eould hardly have stemaed the rush for goods by the public
and by business (and even by the Government) immediately
after Corea by credit restrictions alone*
Your specific reference is to the relaxation of
,restrictions on consumer and mortgage credit in 1952* Are
I you not overlooking the fact that the regulation of consumer
I credit was first weakened, and eventually abandoned, by
I Congressional action, contrary to the recosssendations of the
I Federal Reserve System? The situation with respect to the
* regulation of mortgage credit va3 similar; it was not actually
abolished by Congressional action, but its use was made sub­
ject to such restrictive provisions that the Board had no
alternative but to suspend it recently.
It is true that Begulation ¥ was suspended by the
Board before the legal authority to apply it was terminated,
and 1 think, it can be argued on good grounds that the sus­
pension was appropriate, given the Congressional reason for
granting the power and the Congressional attitude toward
its use*
lou may remember that the original objective of
the advocates of consumer credit regulation was to dampen
the wide swings in the demand for consumers1 durable goods*
which had become one of the widest variables In the over-all
economic situation* The express purpose of reinstating the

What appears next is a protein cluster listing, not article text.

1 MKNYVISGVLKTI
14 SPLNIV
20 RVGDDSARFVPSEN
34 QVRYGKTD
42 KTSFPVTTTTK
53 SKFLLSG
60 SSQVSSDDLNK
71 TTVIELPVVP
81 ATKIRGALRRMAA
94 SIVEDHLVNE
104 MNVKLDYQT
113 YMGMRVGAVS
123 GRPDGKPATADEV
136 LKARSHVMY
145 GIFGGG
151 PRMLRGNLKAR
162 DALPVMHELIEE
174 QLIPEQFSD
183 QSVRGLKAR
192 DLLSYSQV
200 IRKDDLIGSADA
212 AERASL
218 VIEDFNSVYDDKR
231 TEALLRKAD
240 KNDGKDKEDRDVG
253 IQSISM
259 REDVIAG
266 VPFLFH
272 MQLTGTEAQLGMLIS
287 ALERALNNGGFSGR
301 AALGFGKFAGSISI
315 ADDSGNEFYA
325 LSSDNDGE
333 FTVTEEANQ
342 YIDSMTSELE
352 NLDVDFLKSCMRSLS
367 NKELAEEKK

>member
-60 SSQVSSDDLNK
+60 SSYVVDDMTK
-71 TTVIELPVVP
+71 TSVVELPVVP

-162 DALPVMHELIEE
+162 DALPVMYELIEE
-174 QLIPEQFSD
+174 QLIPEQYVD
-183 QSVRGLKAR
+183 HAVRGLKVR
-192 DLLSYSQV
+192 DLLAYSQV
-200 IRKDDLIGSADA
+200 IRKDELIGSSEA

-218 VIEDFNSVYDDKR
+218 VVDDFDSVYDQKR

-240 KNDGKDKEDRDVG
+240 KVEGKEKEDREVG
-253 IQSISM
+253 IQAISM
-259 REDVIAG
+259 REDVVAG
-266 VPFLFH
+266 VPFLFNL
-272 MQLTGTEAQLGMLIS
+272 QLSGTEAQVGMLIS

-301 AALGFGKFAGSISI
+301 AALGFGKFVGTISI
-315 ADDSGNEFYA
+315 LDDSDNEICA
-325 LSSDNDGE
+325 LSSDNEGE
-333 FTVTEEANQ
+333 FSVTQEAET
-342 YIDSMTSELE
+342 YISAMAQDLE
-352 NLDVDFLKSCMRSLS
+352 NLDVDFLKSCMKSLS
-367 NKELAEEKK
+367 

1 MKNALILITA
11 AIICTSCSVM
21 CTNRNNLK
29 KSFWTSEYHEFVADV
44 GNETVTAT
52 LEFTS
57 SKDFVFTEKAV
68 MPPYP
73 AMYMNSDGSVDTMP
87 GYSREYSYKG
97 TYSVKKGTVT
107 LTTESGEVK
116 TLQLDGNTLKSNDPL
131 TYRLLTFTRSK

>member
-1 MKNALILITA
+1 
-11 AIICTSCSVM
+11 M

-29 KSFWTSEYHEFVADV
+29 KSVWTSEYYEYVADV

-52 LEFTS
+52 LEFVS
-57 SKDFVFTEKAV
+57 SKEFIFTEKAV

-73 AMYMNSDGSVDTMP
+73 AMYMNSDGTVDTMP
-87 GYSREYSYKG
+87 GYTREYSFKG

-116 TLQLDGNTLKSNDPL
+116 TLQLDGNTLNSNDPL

authority to regulate consumer credit in the Defense Production
Act of 1950, however, was to restrain demand in an area where


Professor gumner B* ilichter*
Boston 63* Massachusetts*

It was assumed that severe shortages would soon become
inevitable because of the diversion of materials and manpower
to the defease effort* Long before the spring of 1952 it
had become apparent that this assumption vas erroneous
production of such goods had been maintained at high levels
and consumer demand had subsided, so that the supply of
consumer durables vas not merely adequate, but in many cases
excessive*] The only justification for continuing the restric­
tions on consumer credit under sueh circumstances vould have
been an attempt by this means to exert some restraining
influence on the over-all volume of credit* regardless of
conditions in the industries most affected by the regulation
(where there was, in fact, substantial unemployment)* The
better way was to place the responsibility on general credit
controls,which was done with considerable success* 1 think
anyone who has been in touch with the money market and credit
situation in recent months will tell you that our policy has
not been timid — that it has been about as restrictive as
could be justified by the existing economic situation*
Our adversaries at Vashlngton claim we have been
slow to fear deflation and quick to fear Inflation, and it
is strange, therefore, to hear the opposite charge from you*
It is more than strange to have you imply that the Federal
Reserve System has succumbed to the demands of business
Interests for weak credit controls* and that the election
this year vas also a controlling factor in shaping our policies*
X believe that a little more acquaintance with the facts behind
the statistics would have shown you that these implications
were not justified*
lours faithfully,

Allan Sproul,

Federal Reserve Bank of St. Louis, One Federal Reserve Bank Plaza, St. Louis, MO 63102